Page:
You know, for a chunk of the game—specifically the interminable-seeming Akala Island—I really didn’t feel engaged in the game outside of it being an assignment. A fun assignment, to be sure, but an assignment nonetheless. But I’m already thinking about locations to revisit after finishing the game to find Pokémon I missed the first time around. It’s a charming and familiar-feeling game, perfect for picking up and putzing around with for a bit. And besides, despite her protestations, I have a suspicion it won’t take much work to get my daughter interested. It’s a game full of cute animals you get to find and collect, after all. The kind of thing that fits exactly into her compulsive, first-grader wheelhouse. So I’m definitely approaching the game as an experience to enjoy and not just a 40-hour albatross around my neck. Albathrottle, maybe? Whatever the Pokémon-equivalent of the ancient mariner’s curse would be.
Concerning our duel, it was a lot of fun for me, despite getting taken to school. I feel a bit like the main character’s rival, Hau: getting my ass whomped, and then just putting my hands behind my head, grinning a goofy grin, and offering some sincere but corny platitude about how it’s just fun to be able to compete! You’re absolutely right about the Final Fantasy VIII comparison, though. All those prolonged, unskippable 30-second move animations didn’t do anything other than provide me with extra time to contemplate my impending ruin. Getting to the fight was far more painful than losing the fight was. I had to look online to figure out how to stage a duel between friends, which isn’t good. For all of Nintendo’s adorable/obnoxious overtures to approachability—like informing you that the item you just bought will be placed in the exact same spot that the previous five hundred items you bought before it were, or the constant corrective beep the game spits out whenever you bump into a wall—Pokémon Sun and Moon remain surprisingly obtuse in some basic, fundamental ways.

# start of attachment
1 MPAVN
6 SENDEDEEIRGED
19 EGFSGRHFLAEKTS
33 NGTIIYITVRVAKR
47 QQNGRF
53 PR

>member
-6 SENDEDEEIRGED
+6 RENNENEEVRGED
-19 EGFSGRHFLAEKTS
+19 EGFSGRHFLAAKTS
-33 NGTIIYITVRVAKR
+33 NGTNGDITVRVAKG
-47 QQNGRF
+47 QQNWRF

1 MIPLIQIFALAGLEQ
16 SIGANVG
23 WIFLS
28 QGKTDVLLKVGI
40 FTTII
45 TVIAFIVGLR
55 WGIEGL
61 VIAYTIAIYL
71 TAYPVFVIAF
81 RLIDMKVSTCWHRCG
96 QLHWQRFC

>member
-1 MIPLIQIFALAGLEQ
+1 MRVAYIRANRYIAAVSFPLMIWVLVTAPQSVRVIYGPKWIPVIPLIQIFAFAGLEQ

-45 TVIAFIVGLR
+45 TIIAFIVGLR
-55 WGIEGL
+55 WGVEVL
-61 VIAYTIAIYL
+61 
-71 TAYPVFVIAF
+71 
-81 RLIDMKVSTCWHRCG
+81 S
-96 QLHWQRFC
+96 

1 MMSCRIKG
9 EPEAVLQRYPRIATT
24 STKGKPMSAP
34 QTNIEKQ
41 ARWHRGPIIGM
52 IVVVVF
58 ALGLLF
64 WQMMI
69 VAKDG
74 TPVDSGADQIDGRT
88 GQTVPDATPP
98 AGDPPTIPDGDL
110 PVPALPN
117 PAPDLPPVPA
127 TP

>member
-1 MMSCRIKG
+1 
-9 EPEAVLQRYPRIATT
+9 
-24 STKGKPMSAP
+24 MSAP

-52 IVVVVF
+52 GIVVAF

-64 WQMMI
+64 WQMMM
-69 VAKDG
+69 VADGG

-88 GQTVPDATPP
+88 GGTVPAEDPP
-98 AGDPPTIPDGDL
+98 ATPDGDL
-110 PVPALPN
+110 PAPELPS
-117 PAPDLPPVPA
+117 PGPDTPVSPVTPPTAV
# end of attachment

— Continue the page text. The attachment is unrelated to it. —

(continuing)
I will not be looking into EVs, I promise you. I know there are players who take great satisfaction in that kind of ritualistic Excel-spreadsheet maximizing, but for me, it’s anathema to actually enjoying a game. Until next time, when all secrets will be revealed, legendary Pokémon will rise, victorious, and the last few remaining Poké-beans will be shaken from the beanstalk!